Infosys to acquire Swiss SAP consultant Lodestone
Infosys said Monday it has signed a definitive agreement to acquire Lodestone Holding, a management consultancy firm in Zurich with skills in the area of SAP software, as the Indian company attempts to move into higher-value services.
The outsourcer said it was acquiring Lodestone for an aggregate enterprise value of 330 million Swiss francs (US$350 million) in cash. The transaction is expected to be completed by October and is subject to customary closing conditions. Enterprise value includes debt, preferred stock and cash reserves apart from the market capitalization of a company.
Lodestone will bring more than 850 employees, including 750 experienced SAP consultants to the company. By the acquisition, Infosys hopes to add over 200 clients from Lodestone across industries including manufacturing, automotive and life sciences, taking the company's combined revenue from consulting focused on SAP programs to more than $1 billion.
The Lodestone acquisition will also enhance Infosys' global presence, particularly in continental Europe and emerging markets such as Latin America and the Asia Pacific region, the company said in a statement.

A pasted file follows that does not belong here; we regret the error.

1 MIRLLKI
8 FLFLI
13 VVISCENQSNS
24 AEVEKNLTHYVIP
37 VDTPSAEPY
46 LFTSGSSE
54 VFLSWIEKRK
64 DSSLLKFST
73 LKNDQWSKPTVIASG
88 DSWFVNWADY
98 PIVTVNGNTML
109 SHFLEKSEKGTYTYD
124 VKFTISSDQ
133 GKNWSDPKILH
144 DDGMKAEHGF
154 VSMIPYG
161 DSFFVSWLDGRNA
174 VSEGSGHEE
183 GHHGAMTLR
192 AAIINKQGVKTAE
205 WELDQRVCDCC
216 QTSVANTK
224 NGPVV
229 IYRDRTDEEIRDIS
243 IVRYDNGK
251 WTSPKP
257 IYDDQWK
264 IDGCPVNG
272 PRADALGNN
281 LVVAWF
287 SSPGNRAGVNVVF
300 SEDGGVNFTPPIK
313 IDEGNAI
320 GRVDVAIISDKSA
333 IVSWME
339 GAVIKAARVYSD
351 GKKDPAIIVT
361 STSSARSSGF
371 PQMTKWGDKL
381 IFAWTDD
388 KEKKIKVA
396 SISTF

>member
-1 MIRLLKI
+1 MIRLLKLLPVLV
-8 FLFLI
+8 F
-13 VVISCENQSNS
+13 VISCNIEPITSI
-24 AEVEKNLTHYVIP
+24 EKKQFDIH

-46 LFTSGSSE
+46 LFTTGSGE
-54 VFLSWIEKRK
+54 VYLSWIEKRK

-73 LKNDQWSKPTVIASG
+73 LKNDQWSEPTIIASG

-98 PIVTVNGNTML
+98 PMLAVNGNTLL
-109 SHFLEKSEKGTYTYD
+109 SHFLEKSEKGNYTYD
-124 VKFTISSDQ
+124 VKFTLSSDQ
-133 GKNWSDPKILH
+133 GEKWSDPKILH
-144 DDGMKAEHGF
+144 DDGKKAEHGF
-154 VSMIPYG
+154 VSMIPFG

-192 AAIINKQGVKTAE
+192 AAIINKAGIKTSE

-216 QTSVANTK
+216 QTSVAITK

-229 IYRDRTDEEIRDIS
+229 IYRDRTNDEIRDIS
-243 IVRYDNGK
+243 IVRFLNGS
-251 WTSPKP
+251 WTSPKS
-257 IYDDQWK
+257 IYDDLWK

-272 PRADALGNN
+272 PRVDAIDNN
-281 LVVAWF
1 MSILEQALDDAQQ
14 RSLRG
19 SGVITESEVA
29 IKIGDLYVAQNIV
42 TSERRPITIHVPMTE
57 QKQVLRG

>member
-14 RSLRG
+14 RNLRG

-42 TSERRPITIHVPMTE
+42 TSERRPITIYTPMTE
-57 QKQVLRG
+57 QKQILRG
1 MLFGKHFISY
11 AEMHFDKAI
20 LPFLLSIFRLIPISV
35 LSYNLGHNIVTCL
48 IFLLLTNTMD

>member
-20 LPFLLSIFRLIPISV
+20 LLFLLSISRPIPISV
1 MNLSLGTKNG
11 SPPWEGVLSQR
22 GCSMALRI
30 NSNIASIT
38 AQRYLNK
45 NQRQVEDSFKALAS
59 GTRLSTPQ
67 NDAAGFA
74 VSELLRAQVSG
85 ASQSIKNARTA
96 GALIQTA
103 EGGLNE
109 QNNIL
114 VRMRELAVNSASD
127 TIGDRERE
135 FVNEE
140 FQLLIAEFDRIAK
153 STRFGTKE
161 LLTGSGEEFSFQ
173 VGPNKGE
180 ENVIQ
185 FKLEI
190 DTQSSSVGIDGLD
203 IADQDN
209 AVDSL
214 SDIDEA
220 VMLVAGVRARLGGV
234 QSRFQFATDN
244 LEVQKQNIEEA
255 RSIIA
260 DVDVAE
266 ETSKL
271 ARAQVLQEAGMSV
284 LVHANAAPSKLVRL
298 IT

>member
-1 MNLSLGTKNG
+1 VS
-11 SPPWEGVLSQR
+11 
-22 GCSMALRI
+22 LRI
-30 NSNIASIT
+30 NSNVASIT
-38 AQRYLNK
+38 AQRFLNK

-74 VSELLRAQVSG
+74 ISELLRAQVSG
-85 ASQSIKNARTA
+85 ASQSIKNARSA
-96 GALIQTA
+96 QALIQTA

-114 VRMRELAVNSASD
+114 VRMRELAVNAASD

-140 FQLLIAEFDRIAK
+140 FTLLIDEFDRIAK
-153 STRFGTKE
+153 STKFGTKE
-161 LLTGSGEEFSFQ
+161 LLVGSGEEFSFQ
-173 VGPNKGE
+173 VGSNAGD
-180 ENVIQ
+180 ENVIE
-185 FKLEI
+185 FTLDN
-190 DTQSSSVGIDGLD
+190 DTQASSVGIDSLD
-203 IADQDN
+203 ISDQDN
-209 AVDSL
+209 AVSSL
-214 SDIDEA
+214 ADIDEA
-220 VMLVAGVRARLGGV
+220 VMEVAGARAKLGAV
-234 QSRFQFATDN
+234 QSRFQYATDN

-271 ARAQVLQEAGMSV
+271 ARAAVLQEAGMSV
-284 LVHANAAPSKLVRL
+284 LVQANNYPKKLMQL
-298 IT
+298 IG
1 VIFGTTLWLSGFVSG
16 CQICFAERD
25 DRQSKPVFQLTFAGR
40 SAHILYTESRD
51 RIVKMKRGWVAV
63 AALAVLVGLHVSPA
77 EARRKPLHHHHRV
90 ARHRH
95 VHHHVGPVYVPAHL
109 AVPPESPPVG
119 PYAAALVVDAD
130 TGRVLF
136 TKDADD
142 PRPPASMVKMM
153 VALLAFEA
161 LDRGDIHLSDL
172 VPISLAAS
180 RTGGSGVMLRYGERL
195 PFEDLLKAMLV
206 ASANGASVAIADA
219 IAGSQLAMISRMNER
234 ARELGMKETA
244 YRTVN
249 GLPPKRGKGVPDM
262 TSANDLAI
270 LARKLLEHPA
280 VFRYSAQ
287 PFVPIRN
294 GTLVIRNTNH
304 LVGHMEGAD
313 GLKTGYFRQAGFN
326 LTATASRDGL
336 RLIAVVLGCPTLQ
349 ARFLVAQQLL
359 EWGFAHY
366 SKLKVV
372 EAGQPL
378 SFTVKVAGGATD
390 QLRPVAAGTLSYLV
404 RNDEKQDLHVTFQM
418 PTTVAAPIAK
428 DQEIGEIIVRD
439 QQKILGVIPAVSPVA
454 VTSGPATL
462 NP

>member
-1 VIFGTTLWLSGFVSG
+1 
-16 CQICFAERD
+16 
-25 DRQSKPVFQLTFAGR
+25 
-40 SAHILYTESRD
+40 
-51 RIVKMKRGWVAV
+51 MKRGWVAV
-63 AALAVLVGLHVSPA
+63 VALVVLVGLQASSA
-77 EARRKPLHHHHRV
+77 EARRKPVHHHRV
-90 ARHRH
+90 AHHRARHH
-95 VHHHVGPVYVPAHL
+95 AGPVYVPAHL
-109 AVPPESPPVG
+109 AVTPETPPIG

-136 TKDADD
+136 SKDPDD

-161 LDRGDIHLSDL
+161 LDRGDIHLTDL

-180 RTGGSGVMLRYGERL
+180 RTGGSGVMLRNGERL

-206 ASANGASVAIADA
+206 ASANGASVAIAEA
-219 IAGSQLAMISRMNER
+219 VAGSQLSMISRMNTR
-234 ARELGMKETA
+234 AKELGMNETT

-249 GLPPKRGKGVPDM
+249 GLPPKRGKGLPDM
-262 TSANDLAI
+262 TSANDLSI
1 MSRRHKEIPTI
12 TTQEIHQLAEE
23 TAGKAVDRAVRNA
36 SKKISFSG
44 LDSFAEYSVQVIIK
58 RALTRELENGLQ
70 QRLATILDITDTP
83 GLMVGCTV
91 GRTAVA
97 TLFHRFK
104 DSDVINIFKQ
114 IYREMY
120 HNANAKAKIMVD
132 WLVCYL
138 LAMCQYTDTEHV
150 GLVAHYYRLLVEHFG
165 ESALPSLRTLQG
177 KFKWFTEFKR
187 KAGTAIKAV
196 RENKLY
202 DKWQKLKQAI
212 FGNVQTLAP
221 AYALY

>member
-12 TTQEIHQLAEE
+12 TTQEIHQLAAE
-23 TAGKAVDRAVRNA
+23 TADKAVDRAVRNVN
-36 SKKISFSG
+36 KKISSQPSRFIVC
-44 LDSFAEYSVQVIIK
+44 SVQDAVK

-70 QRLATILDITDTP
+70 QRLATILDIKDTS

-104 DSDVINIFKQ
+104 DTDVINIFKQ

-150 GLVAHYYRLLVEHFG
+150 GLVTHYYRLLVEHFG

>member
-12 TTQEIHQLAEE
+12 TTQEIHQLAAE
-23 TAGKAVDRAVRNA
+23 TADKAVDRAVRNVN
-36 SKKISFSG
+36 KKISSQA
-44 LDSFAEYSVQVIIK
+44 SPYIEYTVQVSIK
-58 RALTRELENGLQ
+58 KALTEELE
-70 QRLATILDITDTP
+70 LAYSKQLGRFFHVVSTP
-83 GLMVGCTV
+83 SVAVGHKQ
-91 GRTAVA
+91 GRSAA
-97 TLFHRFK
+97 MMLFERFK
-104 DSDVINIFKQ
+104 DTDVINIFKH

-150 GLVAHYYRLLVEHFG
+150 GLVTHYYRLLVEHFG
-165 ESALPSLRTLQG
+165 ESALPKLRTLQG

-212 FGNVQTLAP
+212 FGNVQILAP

Lodestone, with revenue of 207 million Swiss francs in 2011, will bring to Infosys a large number of highly-skilled staff in Europe who can help it boost its revenue from business transformation deals on the continent, said Sudin Apte [cq], principal analyst and CEO of Offshore Insights, a research and advisory firm in Pune. Lodestone also has a presence in 17 countries around the world.
The acquisition will help Infosys increase its consulting business in some markets such as automotive, manufacturing, and life sciences, where it hasn't been particularly strong, said Salil Dani, practice director for global sourcing at Everest Group. Consulting and systems integration, which is currently 30 per cent of revenue, will go up as a percentage of revenue, though it will take about two quarters for the integration to be complete and the benefits realized, he added.
Infosys like other Indian outsourcers has been trying to reduce its dependence on time-and-material contracts that are billed by the number of staff working for a particular duration and instead focus on higher-value services such as consultancy, technology platforms and products in the areas of cloud computing, social media and mobile.
The company has been hit by slower spending in key markets such as the U.S. and Europe. In the quarter ending June 30, Infosys' annual revenue growth tumbled to about 5 percent in U.S. dollar terms in the second quarter, down from the 23 percent revenue growth the company had posted in the same quarter last year. Growth was higher in rupee terms because of the depreciation of the rupee against the U.S. dollar.
Infosys has a sound blueprint for its expansion into new businesses like consulting, but it was not very good at executing on that strategy, Apte said The acquisition can be seen as a good first step, but will have to be followed by other acquisitions, he added.
The company had cash and cash equivalents amounting to $3.7 billion at the end of June and has indicated that it will acquire companies in areas such as products and platforms.